Wismut (bismuth, which is the chemical element of atomic number 83, a brittle reddish-tinged grey metal)
was the code name of a large Soviet or Soviet-German company for uranium mining and processing.
Wismut GmbH is the German company that has been entrusted with the removal of the legacy of SAG / SDAG Wismut. For many thousands of working people, Wismut was also a term used to identify their professional development. "The bismuth" stood for all operations of the large mining company. The many thousands of employees in the company identified themselves with the code names and developed a strong sense of professional pride. The aim of the company was to mine, enrich and deliver uranium ores in a concentrated state to the Soviet Union. Uranium was a taboo word with bismuth. Almost everyone in the former GDR knew that uranium ores were being mined at Wismut.
Even when I was a child, people spoke of the fact that Dittrichshütte in the Thuringian Forest was mining peace bomb ore. Every child who had looked at their school atlas with interest should have known that not insignificant amounts of uranium were mined in the GDR. In the geography atlas, the GDR was shown as an important uranium producer and the main mining areas could be seen on the map of the GDR's economy.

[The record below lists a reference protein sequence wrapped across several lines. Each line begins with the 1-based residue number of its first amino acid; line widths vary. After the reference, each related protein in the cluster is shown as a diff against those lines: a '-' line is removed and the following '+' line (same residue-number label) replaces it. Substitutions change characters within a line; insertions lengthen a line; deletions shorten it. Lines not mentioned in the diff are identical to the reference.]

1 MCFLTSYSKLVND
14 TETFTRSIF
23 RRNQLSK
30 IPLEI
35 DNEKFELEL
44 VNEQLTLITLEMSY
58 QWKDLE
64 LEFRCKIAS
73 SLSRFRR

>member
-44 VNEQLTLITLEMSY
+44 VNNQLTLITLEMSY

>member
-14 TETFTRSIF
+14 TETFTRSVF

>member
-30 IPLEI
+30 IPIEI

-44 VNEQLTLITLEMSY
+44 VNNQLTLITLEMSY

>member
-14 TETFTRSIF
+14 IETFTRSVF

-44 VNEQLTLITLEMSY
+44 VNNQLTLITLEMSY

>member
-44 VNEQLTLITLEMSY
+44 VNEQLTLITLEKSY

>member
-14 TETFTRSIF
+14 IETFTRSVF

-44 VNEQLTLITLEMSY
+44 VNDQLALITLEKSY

Only with bismuth was uranium a taboo word. This taboo meant that the activity of the Wismut was surrounded by a haze. The Wismut were not only the mining operations and processing plants in Saxony and Thuringia. The Wismut empire also included an efficient construction and transport company, mechanical works, an exploration company and a large number of other facilities.
More than 100,000 employees ensured that the raw material for the Soviet atomic bomb program and for the production of atomic energy was provided.
I tried to show these connections. At the beginning of the work, I had no idea what size my project would take in order to work out an understandable presentation.
Karl-Heinz Bommhardt was born in 1936. He grew up in modest circumstances and spent his childhood and youth in the provincial town of Rudolstadt. After graduating from high school, without a place to study or work, Karl-Heinz Bommhardt became a miner in 1954. The following year he was hired by SDAG Wismut. He began as a promoter, qualified as a cutter and geophysicist. After studying at the Institute for Ganger Ore Mining, he first worked as a foreman, project engineer and skin technologist before he was employed as a production manager. From 1977 Bommhardt was responsible for the development of the most modern mining company of SDAG Wismut. In 1991 he retired from professional life. He used his in-depth mining knowledge to write about the Wismut as an insider.
Uranbergbau Wismut 1946–1990
— in der sowjetischen Besatzungszone und in der DDR
edited by Karl-Heinz Bommhardt
|Release Place||Bad Langensalza, Germany|
|Topics||Coal Mines, Ddr, Mines|
|Dimensions||14.8 × 21.0 cm|
Web referencesVerlag Rockstuhl
last updated 504 days ago
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